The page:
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Finance, inequality and the poor

  • Thorsten Beck
  • Asli Demirgüç-Kunt
  • Ross Levine

Financial development disproportionately boosts incomes of the poorest quintile and reduces income inequality. About 40% of the long-run impact of financial development on the income growth of the poorest quintile is the result of reductions in income inequality, while 60% is due to the impact of financial development on aggregate economic growth. Furthermore, financial development is associated with a drop in the fraction of the population living on less than $ 1 a day, a result which holds when conditioning on average growth. These findings emphasize the importance of the financial system for the poor. Copyright Springer Science+Business Media, LLC 2007

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File URL: http://hdl.handle.net/10.1007/s10887-007-9010-6
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Article provided by Springer in its journal Journal of Economic Growth.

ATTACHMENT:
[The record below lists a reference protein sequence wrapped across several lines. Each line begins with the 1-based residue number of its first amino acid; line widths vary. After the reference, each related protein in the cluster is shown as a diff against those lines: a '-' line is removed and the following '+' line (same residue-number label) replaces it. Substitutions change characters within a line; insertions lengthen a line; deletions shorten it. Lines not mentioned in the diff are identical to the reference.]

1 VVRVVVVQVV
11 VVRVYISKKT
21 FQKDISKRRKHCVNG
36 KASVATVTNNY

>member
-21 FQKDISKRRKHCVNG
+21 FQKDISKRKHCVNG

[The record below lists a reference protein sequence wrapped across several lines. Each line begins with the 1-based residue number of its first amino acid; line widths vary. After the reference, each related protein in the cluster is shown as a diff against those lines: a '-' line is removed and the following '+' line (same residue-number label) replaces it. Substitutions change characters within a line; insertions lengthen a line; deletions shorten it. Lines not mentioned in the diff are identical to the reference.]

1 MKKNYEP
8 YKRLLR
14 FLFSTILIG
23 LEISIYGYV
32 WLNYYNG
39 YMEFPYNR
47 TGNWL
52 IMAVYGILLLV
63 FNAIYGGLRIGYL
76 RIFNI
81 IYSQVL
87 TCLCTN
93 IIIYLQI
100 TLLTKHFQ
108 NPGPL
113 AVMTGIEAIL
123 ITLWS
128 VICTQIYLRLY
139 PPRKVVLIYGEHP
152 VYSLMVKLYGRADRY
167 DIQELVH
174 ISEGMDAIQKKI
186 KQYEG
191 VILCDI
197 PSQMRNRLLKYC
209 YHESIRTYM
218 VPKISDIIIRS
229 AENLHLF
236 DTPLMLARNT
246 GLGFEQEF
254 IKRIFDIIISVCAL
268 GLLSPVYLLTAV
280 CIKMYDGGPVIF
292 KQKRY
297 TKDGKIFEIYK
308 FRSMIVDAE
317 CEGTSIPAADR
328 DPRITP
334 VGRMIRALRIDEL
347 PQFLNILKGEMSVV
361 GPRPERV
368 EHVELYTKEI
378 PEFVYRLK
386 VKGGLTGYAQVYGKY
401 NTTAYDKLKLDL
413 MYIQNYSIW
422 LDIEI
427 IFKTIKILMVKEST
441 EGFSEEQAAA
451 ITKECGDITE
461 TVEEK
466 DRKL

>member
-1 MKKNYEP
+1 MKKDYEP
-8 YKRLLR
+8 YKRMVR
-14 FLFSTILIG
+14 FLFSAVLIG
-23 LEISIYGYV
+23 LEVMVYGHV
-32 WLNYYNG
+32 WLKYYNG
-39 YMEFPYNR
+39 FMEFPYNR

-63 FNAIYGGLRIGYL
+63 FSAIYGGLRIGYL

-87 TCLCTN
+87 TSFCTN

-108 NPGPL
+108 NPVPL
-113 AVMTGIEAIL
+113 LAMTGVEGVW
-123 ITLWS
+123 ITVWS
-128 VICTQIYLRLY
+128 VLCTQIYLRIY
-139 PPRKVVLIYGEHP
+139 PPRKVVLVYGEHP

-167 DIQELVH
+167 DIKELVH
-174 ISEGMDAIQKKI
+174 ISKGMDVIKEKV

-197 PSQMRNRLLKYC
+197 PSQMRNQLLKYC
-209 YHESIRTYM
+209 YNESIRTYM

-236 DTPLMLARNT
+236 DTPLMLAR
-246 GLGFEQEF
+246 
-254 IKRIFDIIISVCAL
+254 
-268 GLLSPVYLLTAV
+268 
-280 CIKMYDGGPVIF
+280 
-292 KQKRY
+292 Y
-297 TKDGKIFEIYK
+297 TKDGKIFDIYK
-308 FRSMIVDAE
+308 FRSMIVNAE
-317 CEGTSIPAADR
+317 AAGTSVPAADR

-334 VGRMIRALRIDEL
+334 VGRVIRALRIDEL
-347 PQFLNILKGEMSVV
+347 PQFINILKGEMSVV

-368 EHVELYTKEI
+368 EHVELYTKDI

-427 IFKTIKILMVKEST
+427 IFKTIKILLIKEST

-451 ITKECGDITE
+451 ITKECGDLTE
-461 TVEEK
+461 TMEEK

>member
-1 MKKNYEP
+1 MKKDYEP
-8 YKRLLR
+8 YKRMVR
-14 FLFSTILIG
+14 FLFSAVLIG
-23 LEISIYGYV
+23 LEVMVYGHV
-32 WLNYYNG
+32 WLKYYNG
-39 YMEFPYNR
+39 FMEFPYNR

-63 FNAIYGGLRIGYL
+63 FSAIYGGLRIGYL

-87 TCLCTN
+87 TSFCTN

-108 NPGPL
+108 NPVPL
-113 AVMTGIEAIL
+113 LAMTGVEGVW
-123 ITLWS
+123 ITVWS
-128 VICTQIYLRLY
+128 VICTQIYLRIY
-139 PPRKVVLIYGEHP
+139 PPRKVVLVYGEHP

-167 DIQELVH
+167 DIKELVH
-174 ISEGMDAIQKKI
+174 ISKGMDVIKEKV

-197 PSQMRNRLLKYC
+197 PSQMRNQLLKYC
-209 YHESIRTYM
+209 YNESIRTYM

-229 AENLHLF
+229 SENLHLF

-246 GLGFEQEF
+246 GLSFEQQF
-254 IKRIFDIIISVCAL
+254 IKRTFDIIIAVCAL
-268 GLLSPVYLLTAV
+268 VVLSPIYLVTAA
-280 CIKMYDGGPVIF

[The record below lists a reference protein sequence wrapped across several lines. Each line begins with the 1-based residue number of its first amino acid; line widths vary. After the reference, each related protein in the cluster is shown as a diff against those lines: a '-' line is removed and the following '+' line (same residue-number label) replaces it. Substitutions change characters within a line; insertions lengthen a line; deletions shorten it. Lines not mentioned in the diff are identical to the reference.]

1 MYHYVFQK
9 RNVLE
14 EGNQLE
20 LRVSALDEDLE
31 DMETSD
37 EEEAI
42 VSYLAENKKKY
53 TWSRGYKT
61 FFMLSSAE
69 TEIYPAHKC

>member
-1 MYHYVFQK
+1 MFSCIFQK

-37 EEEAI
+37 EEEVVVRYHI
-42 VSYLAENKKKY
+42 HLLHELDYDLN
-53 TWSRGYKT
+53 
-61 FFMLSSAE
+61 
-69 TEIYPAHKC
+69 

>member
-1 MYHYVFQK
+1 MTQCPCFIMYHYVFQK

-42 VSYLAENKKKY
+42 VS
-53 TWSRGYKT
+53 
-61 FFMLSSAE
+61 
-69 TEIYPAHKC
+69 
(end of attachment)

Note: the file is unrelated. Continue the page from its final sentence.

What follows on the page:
Volume (Year): 12 (2007)
Issue (Month): 1 (March)
Pages: 27-49

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Handle: RePEc:kap:jecgro:v:12:y:2007:i:1:p:27-49
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  2. Beck, Thorsten & Levine, Ross & Loayza, Norman, 2000. "Finance and the sources of growth," Journal of Financial Economics, Elsevier, vol. 58(1-2), pages 261-300.
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  29. Beck, Thorsten & Demirguc-Kunt, Asli & Levine, Ross, 2006. "Bank supervision and corruption in lending," Journal of Monetary Economics, Elsevier, vol. 53(8), pages 2131-2163, November.
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